That’s my latest project. I’ll try to share more and better photos of it soon. Now that my work schedule is (or should be) back to normal, I ought to be able to make some good progress on this blue quilt. Probably due for some cat photos, too. I’ll work on that.

Feb 102014

Two weeks ago, I finished my first weaving project on the loom I built last month. I learned a lot, one thing being how little room to create sheds I had with how I warped the thing. I ended up with over a meter (4′) of fabric created. If I want a longer piece, I’ll have to warp it like a tapestry loom and move the work around the frame. Anyway, this piece works for a short scarf.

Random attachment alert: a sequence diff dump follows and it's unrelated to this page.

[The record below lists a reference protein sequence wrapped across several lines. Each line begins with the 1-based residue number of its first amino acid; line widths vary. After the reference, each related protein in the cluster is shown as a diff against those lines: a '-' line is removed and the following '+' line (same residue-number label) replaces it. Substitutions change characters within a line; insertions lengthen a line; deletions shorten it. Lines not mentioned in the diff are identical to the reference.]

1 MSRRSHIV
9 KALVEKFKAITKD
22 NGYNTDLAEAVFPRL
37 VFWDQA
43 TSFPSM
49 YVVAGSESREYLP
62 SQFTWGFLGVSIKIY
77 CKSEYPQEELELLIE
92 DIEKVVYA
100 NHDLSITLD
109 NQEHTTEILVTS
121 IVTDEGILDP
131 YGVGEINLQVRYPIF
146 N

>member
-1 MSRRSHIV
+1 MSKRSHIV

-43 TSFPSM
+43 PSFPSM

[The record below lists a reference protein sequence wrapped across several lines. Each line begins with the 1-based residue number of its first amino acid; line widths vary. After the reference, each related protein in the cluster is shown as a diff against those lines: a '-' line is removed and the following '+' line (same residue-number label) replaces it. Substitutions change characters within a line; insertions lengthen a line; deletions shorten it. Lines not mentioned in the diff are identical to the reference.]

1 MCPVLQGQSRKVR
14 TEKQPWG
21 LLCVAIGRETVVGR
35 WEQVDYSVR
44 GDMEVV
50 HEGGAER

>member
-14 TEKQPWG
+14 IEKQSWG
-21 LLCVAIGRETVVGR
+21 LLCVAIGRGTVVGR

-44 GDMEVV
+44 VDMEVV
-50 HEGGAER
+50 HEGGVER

You all remember Toby, the werewolf scarf model:
My first woven scarf.
It is just long enough to wrap once and maybe loop once. I finished the ends with a hem stitch, then overhand knots of fringe. The whole thing is alpaca, so it is nice and soft.

My first woven scarf.
The front ended up fuzzier than the back side. The weft yarn had a knobbly texture to it that fluffed up in a lot of places. This being my first weaving work, I made a lot of errors; missed warps, inconsistent tension, that sort of thing. But, even with its many imperfections, it is still a soft and fairly attractive scarf. I had fun making it and I will weave more things in the future, most likely.